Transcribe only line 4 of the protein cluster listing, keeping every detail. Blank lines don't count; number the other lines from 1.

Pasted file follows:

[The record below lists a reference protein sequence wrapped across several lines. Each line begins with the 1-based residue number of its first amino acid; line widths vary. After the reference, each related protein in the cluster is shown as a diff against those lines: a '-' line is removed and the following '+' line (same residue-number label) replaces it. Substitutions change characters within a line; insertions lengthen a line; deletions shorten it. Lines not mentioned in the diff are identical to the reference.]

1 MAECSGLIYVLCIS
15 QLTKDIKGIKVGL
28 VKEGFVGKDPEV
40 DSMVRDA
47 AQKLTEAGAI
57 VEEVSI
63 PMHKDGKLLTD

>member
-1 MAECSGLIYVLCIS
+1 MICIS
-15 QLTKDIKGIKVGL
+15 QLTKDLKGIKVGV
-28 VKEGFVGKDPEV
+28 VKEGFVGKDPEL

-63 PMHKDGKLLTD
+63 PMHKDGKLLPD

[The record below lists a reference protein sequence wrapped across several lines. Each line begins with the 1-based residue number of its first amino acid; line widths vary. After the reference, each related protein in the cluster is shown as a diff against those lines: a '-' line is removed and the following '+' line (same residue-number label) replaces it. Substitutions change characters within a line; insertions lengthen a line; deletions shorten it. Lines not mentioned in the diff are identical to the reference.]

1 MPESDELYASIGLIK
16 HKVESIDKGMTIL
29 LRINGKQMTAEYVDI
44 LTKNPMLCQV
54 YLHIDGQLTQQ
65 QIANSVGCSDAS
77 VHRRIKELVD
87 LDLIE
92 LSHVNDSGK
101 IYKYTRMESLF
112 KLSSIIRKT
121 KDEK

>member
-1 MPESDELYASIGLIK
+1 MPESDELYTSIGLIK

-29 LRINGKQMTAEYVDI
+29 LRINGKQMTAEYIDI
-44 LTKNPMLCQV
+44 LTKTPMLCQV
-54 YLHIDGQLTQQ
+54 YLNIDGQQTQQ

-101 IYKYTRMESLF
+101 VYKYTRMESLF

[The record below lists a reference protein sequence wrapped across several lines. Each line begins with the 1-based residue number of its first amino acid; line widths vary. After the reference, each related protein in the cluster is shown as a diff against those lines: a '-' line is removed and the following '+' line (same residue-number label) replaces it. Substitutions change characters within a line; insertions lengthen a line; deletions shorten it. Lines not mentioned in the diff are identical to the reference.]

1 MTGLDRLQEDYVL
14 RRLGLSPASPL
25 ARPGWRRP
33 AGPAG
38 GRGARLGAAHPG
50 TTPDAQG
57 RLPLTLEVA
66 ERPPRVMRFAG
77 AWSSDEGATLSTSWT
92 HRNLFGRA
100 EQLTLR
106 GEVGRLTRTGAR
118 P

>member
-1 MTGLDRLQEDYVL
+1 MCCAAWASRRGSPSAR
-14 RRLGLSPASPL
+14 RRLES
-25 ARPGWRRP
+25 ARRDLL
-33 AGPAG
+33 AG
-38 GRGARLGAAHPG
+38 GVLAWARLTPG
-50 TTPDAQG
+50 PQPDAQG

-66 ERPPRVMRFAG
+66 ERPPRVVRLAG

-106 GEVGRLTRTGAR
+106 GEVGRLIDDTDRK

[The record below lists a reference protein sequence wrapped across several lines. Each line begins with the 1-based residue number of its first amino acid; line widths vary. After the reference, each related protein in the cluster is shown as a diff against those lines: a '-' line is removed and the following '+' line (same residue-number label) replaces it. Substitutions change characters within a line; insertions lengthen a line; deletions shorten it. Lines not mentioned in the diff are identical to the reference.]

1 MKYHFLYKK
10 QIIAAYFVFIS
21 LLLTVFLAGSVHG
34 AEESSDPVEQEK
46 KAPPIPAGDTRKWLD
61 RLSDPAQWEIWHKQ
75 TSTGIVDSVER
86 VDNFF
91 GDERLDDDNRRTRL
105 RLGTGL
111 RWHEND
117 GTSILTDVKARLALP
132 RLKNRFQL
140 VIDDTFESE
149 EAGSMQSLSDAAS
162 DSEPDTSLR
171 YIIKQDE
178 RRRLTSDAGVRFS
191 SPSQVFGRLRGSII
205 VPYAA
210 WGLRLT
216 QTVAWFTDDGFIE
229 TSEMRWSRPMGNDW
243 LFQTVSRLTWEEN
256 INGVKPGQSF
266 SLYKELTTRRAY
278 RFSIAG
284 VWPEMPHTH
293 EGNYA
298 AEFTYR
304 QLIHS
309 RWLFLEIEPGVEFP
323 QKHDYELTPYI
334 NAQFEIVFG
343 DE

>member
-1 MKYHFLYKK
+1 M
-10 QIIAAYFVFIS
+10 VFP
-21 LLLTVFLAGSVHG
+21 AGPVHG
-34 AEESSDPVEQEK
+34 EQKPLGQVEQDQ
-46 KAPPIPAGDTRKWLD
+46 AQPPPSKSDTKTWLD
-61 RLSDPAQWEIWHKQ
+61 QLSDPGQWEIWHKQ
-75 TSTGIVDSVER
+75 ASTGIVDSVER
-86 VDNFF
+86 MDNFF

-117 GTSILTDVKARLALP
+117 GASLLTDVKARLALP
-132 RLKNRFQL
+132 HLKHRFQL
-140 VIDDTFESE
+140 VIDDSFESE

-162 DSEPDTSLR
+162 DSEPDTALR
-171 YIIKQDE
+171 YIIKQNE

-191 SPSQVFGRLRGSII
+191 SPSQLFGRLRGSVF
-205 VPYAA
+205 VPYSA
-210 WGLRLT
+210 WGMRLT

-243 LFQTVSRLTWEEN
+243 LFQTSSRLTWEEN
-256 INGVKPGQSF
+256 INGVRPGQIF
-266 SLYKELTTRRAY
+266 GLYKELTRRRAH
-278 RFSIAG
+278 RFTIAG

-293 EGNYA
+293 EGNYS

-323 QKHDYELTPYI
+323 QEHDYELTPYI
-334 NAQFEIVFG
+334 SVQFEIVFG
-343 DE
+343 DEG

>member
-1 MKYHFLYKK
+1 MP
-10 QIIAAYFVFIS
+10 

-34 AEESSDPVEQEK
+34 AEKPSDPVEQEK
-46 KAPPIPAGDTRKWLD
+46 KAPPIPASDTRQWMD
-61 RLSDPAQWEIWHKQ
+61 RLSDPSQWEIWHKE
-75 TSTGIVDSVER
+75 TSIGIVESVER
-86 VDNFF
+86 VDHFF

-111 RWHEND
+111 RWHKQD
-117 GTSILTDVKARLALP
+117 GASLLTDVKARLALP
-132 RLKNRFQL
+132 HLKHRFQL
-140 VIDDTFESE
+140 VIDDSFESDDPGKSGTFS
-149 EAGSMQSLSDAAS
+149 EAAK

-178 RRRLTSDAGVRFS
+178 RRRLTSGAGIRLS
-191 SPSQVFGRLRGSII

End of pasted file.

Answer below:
28 VKEGFVGKDPEV